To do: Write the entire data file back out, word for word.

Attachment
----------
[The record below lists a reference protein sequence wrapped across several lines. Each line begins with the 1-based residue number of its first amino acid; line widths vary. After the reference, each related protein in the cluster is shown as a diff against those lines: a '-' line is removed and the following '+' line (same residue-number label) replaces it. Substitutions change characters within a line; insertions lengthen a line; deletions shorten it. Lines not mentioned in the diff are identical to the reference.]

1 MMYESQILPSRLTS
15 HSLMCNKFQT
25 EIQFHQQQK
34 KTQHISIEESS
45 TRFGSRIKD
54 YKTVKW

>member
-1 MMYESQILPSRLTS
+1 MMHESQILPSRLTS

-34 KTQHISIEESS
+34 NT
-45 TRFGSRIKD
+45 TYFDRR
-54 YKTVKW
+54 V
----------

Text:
[The record below lists a reference protein sequence wrapped across several lines. Each line begins with the 1-based residue number of its first amino acid; line widths vary. After the reference, each related protein in the cluster is shown as a diff against those lines: a '-' line is removed and the following '+' line (same residue-number label) replaces it. Substitutions change characters within a line; insertions lengthen a line; deletions shorten it. Lines not mentioned in the diff are identical to the reference.]

1 MMYESQILPSRLTS
15 HSLMCNKFQT
25 EIQFHQQQK
34 KTQHISIEESS
45 TRFGSRIKD
54 YKTVKW

>member
-1 MMYESQILPSRLTS
+1 MMHESQILPSRLTS

-34 KTQHISIEESS
+34 NT
-45 TRFGSRIKD
+45 TYFDRR
-54 YKTVKW
+54 V